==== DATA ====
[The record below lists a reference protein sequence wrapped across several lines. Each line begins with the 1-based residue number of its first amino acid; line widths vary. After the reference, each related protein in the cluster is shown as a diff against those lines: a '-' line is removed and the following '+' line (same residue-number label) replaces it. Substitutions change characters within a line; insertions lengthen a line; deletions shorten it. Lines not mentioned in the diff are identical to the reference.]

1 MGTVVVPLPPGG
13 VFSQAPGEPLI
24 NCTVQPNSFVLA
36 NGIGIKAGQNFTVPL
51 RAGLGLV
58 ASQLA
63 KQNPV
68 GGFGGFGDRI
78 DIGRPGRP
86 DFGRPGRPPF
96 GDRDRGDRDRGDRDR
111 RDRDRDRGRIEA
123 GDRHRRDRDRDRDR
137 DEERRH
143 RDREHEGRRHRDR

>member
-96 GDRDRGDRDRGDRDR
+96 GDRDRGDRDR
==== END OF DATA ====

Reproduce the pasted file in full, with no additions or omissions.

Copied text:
[The record below lists a reference protein sequence wrapped across several lines. Each line begins with the 1-based residue number of its first amino acid; line widths vary. After the reference, each related protein in the cluster is shown as a diff against those lines: a '-' line is removed and the following '+' line (same residue-number label) replaces it. Substitutions change characters within a line; insertions lengthen a line; deletions shorten it. Lines not mentioned in the diff are identical to the reference.]

1 MGTVVVPLPPGG
13 VFSQAPGEPLI
24 NCTVQPNSFVLA
36 NGIGIKAGQNFTVPL
51 RAGLGLV
58 ASQLA
63 KQNPV
68 GGFGGFGDRI
78 DIGRPGRP
86 DFGRPGRPPF
96 GDRDRGDRDRGDRDR
111 RDRDRDRGRIEA
123 GDRHRRDRDRDRDR
137 DEERRH
143 RDREHEGRRHRDR

>member
-96 GDRDRGDRDRGDRDR
+96 GDRDRGDRDR